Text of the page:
Matthew Brams, MD: A Multidose ADHD Pill

January 18, 2021
Kenny Walter

Kenny Walter is an editor with HCPLive. Prior to joining MJH Life Sciences in 2019, he worked as a digital reporter covering nanotechnology, life sciences, material science and more with R&D Magazine. He graduated with a degree in journalism from Temple University in 2008 and began his career as a local reporter for a chain of weekly newspapers based on the Jersey shore. When not working, he enjoys going to the beach and enjoying the shore in the summer and watching North Carolina Tar Heel basketball in the winter.

CTx-1301's formulation enables 3 different doses within 1 pill for ADHD.

Researchers are touting a new treatment formulated in a new delivery system that shrinks the tablet, enabling researchers to put 3 doses of CTx-1301 into the size of 1 pill.

In data presented during the American Professional Society of ADHD and Related Disorders (APSARD) 2021 Annual Conference, researchers showed the drug can be effective treating attention deficit/hyperactivity disorder (ADHD) in both high and low doses.

In an interview with HCPLive®, Matthew Brams, MD, Chief Medical Officer of Cingulate Therapeutics, and Shane Schaffer, PharmD, CEO of Cingulate, said the unique formulation could be a boost for treating ADHD over the course of a day.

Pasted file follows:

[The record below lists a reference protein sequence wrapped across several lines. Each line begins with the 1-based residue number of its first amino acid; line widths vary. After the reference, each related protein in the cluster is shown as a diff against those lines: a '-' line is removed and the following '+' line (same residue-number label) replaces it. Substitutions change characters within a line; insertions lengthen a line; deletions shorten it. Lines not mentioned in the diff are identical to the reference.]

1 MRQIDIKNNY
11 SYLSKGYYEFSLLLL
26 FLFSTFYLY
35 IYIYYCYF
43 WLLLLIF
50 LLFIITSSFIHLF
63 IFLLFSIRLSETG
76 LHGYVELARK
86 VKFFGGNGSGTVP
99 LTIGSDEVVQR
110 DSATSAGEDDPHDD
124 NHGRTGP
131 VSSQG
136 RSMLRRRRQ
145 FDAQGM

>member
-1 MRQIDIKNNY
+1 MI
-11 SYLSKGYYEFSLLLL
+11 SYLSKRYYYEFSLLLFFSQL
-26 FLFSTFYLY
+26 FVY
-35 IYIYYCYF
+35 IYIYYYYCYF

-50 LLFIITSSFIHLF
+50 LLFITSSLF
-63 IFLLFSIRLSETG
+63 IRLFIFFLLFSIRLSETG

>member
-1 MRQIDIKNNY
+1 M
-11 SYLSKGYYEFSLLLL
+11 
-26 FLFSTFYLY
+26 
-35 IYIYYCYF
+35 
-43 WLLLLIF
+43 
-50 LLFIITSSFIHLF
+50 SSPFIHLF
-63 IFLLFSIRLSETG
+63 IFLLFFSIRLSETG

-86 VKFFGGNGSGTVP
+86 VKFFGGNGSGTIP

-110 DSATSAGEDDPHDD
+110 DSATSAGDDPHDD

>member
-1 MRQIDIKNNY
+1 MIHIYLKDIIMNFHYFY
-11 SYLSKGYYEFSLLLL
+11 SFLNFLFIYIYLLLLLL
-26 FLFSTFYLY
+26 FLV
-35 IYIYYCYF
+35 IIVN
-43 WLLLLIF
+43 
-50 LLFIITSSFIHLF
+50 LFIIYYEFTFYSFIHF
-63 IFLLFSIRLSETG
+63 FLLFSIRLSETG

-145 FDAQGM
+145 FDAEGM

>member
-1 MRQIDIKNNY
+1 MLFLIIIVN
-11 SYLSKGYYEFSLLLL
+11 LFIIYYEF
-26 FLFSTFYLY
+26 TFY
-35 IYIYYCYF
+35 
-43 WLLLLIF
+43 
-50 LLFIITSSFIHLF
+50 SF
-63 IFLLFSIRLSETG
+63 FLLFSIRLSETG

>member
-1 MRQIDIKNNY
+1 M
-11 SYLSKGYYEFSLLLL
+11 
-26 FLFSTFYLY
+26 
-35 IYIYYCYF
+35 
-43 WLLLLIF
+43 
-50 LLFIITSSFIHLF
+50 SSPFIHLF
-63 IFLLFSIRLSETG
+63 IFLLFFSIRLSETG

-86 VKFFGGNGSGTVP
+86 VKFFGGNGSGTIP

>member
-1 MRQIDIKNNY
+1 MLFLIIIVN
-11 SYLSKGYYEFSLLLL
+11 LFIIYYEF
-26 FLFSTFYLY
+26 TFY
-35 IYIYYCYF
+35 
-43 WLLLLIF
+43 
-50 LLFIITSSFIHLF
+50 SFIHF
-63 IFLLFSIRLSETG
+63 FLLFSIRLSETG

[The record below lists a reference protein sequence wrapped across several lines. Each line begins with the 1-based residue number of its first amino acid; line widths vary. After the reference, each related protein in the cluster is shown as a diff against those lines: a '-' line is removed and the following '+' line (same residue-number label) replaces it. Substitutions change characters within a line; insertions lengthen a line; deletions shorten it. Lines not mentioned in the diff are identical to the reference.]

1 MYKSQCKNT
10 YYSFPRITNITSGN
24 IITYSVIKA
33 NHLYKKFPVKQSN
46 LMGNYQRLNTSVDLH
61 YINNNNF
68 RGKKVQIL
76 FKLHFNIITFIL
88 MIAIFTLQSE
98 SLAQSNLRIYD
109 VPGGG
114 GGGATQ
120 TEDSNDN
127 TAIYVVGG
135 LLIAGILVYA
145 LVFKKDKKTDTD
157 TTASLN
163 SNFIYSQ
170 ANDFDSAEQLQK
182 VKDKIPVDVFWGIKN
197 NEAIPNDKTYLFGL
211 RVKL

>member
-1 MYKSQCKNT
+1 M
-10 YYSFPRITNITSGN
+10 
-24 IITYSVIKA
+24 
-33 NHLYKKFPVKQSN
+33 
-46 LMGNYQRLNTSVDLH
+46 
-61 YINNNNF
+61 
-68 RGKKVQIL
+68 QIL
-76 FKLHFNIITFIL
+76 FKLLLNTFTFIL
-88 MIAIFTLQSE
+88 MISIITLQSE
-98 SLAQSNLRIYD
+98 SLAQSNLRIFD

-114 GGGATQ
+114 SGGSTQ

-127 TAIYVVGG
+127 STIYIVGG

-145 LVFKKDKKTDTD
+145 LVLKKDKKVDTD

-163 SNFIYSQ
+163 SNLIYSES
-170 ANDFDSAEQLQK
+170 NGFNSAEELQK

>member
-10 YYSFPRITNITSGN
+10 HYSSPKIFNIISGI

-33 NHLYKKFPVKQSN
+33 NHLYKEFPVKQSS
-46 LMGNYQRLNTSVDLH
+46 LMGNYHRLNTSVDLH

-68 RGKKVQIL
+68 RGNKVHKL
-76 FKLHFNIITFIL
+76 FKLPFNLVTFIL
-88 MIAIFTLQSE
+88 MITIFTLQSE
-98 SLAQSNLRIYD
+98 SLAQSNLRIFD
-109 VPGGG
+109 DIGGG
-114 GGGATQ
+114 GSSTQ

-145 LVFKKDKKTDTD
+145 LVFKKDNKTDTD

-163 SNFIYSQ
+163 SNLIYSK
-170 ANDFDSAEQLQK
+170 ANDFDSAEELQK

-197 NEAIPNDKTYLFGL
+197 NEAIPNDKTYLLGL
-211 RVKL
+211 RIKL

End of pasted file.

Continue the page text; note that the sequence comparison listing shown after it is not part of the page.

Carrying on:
Bram said most drugs on the market for ADHD work effectively, but the majority have a 8-12 hour duration. CTx-1301 contains an immediate pulse, a pulse 3 hours later, and a 20% proportion that is saved for 7 hours later.

This boost given 7 hours following taking the actual treatment limits the amount of pills needed and prevents a crash.Bram said around 60% of ADHD patients require a booster dose, but with it built right into the tablet it could drastically improve the quality of life of users.

In the phase 2 study, CTx-1301 demonstrated a statistically significant higher concentration (<0.05) compared to Focalin XR from 9-16 hours in both low and high doses.